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If you have high-interest credit card debt, you may believe another credit card is the last thing you need. Another card would only leave you with more open credit after all, and that just means more temptation to spend and rack up even more debt.
But a certain type of credit card debt could help your situation — if you use it the right way. This type of card is a balance transfer card.
How balance transfer cards work
Each balance transfer credit card has its own unique introductory offer you can use to your advantage. Most offer 0% APR from 12 to 21 months, meaning you won't pay interest on transferred balances during that time. However, some balance transfer cards charge a balance transfer fee that typically works out to 3% or 5% of the balance you transfer over.
To illustrate, let's imagine for a moment that you have $10,000 in credit card debt at 19% APR and you're currently making a payment of 5% of your balance, or $500 per month. At this rate, it would take 25 months to pay off your debt, and you would fork over $2,120 in interest over that time.
Now, let's say you apply for a balance transfer card that gives you 0% APR for 21 months in exchange for a 5% balance transfer fee. Once you transferred your entire balance over and added in the fee, you would start repayment owing $10,500 ($10,000 plus a $500 balance transfer fee).
However, the fact that you're not paying interest means you could continue paying $500 per month and pay off your entire balance with zero interest in 21 months. In other words, your balance transfer card could shave four months off your repayment timeline and save you $2,120 in interest. (See also: Here's What a Balance Transfer Does to Your Credit)
Tips for a successful balance transfer
The example above shows why balance transfer cards are so popular. Sure, some of them charge balance transfer fees, but having 0% APR for anywhere from 12 to 21 months can help you get out of debt faster, and lead to thousands of dollars in savings.
According to estimates from Experian, Americans conduct $35 to $40 billion in balance transfer activity each year. This is good news for consumers who are taking advantage, but it's also troublesome since many people get stuck in a situation where they're transferring the same debts to new balance transfer cards every few years.
If your goal is using a balance transfer credit card to get out of debt and stay out of debt, you'll want to set yourself up for success. Here's how you can do that.
Because balance transfer cards each have their own introductory offers, you need to check out more than one. Ideally, you'll settle on a balance transfer credit card that grants you 0% APR for as long as you need to pay down all (or most) of your debt.
Other factors to consider with balance transfer cards include any fees they charge, consumer perks and protections, and rewards programs. However, beware of signing up for balance transfer cards with rewards programs if you worry they'll entice you to spend. The goal with a balance transfer card is paying down debt — not racking up more.
Look for cards that don't charge a balance transfer fee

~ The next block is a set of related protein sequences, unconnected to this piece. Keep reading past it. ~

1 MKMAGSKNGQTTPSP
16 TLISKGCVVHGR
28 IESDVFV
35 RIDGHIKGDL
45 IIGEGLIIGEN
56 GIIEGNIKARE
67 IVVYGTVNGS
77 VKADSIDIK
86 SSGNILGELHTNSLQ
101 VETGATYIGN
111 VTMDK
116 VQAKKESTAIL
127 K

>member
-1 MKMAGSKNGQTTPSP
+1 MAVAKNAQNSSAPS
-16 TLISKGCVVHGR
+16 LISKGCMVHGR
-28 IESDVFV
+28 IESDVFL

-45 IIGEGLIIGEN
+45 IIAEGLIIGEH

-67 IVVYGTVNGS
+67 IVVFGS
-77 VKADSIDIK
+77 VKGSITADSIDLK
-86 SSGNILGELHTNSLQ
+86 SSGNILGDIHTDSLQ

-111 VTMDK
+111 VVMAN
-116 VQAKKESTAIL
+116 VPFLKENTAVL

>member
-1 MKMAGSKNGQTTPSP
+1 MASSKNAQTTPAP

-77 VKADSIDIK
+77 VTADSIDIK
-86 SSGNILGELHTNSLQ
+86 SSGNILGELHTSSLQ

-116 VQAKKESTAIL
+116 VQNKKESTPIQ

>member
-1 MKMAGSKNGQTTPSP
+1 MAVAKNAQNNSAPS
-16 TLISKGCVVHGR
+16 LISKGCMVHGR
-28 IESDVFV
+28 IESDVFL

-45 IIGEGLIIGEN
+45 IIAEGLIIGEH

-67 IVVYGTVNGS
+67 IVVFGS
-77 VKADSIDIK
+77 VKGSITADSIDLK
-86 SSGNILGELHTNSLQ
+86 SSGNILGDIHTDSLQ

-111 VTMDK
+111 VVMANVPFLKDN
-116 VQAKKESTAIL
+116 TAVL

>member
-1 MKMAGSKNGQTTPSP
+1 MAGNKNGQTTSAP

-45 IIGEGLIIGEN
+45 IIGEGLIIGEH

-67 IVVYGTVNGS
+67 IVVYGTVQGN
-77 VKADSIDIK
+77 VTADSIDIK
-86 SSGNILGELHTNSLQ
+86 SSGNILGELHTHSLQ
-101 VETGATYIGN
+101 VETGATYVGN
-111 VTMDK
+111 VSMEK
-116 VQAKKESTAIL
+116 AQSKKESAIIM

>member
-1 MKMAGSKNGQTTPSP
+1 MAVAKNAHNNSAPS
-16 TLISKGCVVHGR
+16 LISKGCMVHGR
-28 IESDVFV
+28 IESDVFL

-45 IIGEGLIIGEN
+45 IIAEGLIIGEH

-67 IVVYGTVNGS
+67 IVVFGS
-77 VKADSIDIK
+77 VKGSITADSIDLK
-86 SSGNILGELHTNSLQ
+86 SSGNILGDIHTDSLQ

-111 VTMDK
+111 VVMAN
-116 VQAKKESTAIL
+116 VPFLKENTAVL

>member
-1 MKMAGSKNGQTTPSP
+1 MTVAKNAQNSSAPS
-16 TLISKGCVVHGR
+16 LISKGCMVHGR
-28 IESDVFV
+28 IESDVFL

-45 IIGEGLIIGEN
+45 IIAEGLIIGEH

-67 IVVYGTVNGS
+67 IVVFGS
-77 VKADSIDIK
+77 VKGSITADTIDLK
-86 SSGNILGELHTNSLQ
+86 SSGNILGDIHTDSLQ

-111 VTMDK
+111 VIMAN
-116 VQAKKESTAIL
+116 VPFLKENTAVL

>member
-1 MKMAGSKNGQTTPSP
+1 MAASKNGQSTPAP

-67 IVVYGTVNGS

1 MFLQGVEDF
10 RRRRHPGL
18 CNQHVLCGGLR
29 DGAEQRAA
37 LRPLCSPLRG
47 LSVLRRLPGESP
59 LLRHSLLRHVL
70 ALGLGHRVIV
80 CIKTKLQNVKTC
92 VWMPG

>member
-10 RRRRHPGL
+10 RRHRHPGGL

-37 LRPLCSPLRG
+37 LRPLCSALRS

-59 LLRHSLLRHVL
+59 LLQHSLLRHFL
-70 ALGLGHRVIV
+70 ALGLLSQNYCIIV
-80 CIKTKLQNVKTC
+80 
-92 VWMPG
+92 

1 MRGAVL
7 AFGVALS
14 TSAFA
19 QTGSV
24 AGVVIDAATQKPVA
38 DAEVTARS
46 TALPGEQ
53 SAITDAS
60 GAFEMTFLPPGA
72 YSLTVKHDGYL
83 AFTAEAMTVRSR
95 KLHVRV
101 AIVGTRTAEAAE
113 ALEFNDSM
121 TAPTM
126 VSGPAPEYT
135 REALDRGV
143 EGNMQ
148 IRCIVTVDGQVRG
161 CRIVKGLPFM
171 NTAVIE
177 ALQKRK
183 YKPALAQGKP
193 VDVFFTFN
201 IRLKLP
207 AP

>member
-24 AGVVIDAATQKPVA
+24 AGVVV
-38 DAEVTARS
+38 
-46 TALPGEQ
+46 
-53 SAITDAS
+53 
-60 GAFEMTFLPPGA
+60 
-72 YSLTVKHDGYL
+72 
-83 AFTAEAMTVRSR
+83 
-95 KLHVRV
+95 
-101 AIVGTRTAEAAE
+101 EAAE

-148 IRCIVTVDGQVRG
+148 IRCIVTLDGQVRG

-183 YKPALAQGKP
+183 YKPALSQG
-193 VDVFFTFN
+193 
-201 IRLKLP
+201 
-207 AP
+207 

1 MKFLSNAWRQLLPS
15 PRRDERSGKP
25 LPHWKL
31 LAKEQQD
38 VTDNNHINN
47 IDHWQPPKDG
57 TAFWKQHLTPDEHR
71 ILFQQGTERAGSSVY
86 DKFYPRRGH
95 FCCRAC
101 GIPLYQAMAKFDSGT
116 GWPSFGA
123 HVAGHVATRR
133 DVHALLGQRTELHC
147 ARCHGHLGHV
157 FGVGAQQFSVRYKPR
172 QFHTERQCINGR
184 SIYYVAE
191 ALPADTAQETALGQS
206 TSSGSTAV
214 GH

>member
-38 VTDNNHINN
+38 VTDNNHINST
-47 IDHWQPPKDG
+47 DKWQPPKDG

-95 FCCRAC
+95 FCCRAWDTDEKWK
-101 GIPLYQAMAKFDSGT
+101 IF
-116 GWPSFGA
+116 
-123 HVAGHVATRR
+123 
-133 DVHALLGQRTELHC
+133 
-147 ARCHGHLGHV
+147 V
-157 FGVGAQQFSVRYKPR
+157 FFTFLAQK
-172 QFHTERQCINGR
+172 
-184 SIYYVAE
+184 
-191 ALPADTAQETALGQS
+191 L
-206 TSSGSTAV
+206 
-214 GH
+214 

Keep your eye out for balance transfer cards that don't charge a fee. While most charge a fee to transfer balances upfront, there are several that skip over this fee for balances transferred in the first 60 days. Avoiding this fee will normally save you 3% to 5% of your balance amount, which can help you start paying down your balances right away.
Stop using credit cards
No matter what you do, stop using credit cards once you've transferred your balances to a card that offers zero interest for a limited time. You won't want to use your new balance transfer card for purchases since the goal is paying off your debt, but you should also steer clear of using other credit cards since you could easily rack up more debt and eliminate any progress you've made.
While you're in debt-repayment mode, you should stick to a cash budget or use your debit card instead of credit. That way, you won't "accidentally" rack up new credit card balances you can't afford to repay.
Create a debt repayment plan
Finally, don't forget to create some sort of debt payoff plan for how you'll pay down debt during your card's introductory offer. You should estimate how much you can afford to pay each month and figure out how much debt you'll ultimately pay off if you stay on track. If you can manage to pay off your entire debt over your card's 0% APR offer with a specific payment amount, you should determine if that figure is possible with your monthly income and expenses. And using a good debt repayment calculator can help a lot.
You may also want to look for ways to cut your spending and bills so you can throw more money toward your credit card's balance each month. Start with the low-hanging fruit in your budget — things like grocery spending and dining out, entertainment spending, or regular trips to your favorite department store. Also consider uninstalling any apps on your phone that regularly cause you to spend money, whether it's Instacart, DoorDash, or Amazon. Make spending money more difficult and you're more likely to save over time. And those savings can be allocated toward your debts until they're paid off.
The bottom line
Another credit card may seem like the last thing you could possibly need if you're in debt, but a balance transfer card could help you save money with the right mindset. Consider a 0% Intro APR credit card to pay down debt faster, but don't forget that you'll have to change your spending if you want to get out — and stay out — of debt.
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